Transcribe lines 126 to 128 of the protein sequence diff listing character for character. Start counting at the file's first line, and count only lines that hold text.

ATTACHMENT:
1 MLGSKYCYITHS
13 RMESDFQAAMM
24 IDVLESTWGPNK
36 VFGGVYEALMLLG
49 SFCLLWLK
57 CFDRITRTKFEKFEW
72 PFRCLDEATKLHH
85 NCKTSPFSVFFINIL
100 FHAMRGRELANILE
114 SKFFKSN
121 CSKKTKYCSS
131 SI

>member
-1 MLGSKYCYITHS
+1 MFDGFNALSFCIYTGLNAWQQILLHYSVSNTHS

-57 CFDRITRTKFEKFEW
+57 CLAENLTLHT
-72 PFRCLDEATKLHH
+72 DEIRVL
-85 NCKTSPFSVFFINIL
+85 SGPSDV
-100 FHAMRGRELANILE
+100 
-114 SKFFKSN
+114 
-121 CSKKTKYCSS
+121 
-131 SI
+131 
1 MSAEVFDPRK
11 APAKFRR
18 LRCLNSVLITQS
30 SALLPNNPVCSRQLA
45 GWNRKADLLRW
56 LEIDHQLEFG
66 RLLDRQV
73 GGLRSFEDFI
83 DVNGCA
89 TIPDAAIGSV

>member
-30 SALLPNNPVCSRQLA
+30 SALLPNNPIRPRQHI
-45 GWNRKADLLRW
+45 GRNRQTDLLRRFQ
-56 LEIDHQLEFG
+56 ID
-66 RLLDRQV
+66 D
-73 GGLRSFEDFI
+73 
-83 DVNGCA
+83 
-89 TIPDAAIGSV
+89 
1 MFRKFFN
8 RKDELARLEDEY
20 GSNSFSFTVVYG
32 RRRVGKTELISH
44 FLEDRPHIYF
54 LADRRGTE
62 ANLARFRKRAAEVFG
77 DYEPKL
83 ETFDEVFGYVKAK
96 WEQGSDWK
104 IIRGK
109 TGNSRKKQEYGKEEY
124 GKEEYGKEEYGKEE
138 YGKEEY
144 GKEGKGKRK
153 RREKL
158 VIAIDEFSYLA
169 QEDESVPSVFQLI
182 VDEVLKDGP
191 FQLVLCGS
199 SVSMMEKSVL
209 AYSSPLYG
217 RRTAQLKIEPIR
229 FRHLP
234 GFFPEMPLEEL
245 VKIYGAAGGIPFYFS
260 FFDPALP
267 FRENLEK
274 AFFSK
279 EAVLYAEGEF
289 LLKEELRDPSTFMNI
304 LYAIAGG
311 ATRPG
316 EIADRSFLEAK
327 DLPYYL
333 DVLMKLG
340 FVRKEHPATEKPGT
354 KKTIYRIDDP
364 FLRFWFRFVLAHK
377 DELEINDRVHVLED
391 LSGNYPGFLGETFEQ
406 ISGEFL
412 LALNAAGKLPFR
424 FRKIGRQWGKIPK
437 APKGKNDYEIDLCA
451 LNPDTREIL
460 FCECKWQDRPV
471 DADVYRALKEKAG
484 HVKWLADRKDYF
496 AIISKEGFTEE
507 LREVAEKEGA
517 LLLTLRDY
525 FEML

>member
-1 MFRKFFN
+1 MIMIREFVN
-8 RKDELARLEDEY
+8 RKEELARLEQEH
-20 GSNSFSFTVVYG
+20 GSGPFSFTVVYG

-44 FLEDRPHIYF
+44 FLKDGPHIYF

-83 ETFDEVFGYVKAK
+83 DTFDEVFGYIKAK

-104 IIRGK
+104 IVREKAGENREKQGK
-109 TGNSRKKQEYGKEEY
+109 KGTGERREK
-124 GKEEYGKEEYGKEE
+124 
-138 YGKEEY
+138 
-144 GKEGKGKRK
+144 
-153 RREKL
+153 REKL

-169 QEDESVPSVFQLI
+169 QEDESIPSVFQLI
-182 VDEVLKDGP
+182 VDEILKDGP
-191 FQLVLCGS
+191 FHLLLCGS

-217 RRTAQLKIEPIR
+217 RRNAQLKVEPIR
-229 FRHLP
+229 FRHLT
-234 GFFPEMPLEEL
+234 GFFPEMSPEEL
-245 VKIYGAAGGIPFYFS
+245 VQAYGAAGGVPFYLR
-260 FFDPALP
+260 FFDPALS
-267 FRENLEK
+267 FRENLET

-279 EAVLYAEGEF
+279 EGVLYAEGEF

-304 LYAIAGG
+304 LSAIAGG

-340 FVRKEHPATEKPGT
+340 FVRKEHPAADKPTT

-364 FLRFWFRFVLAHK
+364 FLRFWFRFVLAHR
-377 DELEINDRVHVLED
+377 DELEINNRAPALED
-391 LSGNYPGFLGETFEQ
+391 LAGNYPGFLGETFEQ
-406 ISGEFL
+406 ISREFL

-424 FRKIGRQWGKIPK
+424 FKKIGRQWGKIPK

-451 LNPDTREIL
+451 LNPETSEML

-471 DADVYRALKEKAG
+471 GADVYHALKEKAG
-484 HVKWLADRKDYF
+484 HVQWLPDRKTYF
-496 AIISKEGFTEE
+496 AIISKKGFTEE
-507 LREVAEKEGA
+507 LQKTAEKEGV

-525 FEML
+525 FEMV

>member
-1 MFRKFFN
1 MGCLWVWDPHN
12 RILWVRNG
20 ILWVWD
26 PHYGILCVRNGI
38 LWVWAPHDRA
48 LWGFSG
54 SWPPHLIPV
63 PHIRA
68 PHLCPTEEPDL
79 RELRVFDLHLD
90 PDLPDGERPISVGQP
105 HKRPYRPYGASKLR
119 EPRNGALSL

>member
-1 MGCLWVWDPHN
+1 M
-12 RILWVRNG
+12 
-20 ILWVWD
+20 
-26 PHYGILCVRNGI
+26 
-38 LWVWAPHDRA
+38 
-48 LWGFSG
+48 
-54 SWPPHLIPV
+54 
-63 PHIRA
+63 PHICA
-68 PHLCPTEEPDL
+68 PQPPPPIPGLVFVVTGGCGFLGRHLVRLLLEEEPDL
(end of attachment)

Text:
+138 
-144 GKEGKGKRK
+144 